Ron Davis 50:02
Yeah, and I mean, the mayor has talked about a lot of that. And, you know, a lot of people have criticized him for maybe not always delivering specific things that actually align with that. But I do think he wants to do it. You know, and so I think there is an opportunity there to build a coalition of businesses and labor, obviously, businesses, some businesses, are gonna have a hard time with taxes, but some of them are actually in favor of investments that expand the pie for them. Labor is going to be on board.

You know, there is an opportunity, I think, to go bigger here and actually build the political tent to deliver on it. And I think if that tent were forming, and tax had something that was real space, you know, thinking, I think it would not be impossible to get the mayor on board. You know, Mike, the current seat holder in my district, it might be impossible to get him on board, but I think the mayor could get there.

Doug Trumm 50:55
What was your favorite part of the downtown activation plan? If you’ve had a chance to peek at that between door knocking all that?

Ron Davis 51:01
So I’ve seen it, but I haven’t looked at it yet. Since it has been just a few days. But it did it include I-5 land or include thinking about it?

Doug Trumm 51:12
It includes thinking about it. Yes.

Ron Davis 51:15
I mean, I would like to see. So I think we clearly need to. I will tell you, you know, when I think about revitalizing downtown, once again, we know that little tax breaks aren’t going to make a difference. But what will work? Well, of course, making it safe will make a difference. And we have a lot of work we could do in behavioral health in, as I said earlier, using our resources more efficiently to shorten wait times, etc. But also getting more eyes on the street. So you know, if I think about the three pillars for downtown, there are offices, tourism, and housing, right, and so, you know, offices are struggling, and we can do what we can to bring that back. But this is a global phenomenon. And it is sharper here. But basically, it’s much higher in downtowns that are tech heavy. And so that’s, that’s part of what we’re dealing with here. So yes, industry diversification making downtown more attractive. So that office workers want to be down there.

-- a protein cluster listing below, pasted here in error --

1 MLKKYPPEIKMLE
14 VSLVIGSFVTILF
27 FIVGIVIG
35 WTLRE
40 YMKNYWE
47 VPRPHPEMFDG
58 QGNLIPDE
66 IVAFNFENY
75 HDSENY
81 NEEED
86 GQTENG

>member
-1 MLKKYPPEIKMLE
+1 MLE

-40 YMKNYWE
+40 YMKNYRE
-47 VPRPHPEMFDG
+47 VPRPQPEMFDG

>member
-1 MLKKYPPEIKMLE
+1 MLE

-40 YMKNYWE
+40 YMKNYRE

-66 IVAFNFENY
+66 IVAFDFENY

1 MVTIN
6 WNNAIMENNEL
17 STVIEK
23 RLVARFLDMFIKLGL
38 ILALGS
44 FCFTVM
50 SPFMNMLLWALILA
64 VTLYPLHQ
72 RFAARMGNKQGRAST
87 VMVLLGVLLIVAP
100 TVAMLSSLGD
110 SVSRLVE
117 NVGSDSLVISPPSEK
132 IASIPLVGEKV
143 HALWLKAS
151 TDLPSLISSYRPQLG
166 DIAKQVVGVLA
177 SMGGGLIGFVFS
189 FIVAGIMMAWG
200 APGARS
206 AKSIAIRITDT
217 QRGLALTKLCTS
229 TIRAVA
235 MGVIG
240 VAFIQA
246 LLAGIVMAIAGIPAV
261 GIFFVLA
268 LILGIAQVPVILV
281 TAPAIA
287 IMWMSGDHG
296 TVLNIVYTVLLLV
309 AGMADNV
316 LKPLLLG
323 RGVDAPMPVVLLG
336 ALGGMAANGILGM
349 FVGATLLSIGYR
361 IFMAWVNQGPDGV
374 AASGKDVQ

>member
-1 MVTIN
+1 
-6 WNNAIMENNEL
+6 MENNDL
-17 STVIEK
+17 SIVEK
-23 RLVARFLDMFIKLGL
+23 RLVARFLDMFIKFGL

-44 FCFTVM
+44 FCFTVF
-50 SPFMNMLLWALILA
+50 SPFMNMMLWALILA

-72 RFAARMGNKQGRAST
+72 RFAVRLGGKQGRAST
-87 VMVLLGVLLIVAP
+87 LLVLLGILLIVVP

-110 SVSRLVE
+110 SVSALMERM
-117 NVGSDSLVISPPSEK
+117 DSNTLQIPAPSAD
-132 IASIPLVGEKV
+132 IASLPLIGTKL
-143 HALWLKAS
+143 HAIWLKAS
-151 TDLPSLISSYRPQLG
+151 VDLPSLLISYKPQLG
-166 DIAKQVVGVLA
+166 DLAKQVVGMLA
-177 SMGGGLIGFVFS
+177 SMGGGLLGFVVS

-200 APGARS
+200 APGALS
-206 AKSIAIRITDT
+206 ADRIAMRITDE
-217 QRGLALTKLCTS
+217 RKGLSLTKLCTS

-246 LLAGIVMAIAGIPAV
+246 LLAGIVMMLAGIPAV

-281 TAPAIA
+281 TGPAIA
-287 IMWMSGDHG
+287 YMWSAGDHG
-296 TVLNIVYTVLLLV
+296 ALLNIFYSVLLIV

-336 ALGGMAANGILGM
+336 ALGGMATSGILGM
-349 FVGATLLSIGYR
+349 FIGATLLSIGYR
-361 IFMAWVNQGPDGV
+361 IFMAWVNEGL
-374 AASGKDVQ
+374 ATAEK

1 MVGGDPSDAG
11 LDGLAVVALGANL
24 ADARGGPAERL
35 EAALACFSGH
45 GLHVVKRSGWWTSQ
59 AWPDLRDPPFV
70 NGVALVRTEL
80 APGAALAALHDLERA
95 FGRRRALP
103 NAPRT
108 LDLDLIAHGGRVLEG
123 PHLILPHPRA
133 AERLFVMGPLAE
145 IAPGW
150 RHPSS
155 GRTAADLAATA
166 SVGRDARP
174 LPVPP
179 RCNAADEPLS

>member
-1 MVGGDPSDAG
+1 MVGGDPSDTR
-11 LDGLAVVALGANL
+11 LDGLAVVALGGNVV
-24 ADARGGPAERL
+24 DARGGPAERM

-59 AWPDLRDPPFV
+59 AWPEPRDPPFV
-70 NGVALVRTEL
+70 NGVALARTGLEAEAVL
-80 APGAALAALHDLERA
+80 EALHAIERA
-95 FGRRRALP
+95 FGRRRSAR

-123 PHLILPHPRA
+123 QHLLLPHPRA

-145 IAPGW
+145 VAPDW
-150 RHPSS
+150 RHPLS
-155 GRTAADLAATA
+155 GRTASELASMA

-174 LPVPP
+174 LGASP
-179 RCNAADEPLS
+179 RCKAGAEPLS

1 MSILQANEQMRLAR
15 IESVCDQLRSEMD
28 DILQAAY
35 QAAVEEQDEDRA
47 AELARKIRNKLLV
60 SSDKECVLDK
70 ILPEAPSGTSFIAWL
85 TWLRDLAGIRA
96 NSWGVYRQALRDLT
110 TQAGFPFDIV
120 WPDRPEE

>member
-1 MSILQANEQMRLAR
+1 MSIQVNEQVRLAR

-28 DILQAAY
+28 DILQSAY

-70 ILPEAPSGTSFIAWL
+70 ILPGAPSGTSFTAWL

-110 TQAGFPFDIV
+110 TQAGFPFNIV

Certainly getting daycare downtown. I know a bunch of people that would happily leave North Seattle on a daily basis if they could find daycare. So I do think there’s a lot we could do to get office workers to go downtown without paternalistically just telling them they have to, but the other two legs of the stool, which would, by the way, reinforce this because they would make downtown more awesome. You know, say, start with housing. So it’s all the stuff we’ve been saying about housing, but I’ll add that the downtown population is at its highest ever. And I think we could do a lot to doubledown there. And to make it more of a complete community you need more grocery stores, and a K through eight school, at least, down there. And I know that seems crazy when schools are closing, but there’s a lot of population down there being shipped out. And especially if we can make it a family-friendly place, that’d be excellent.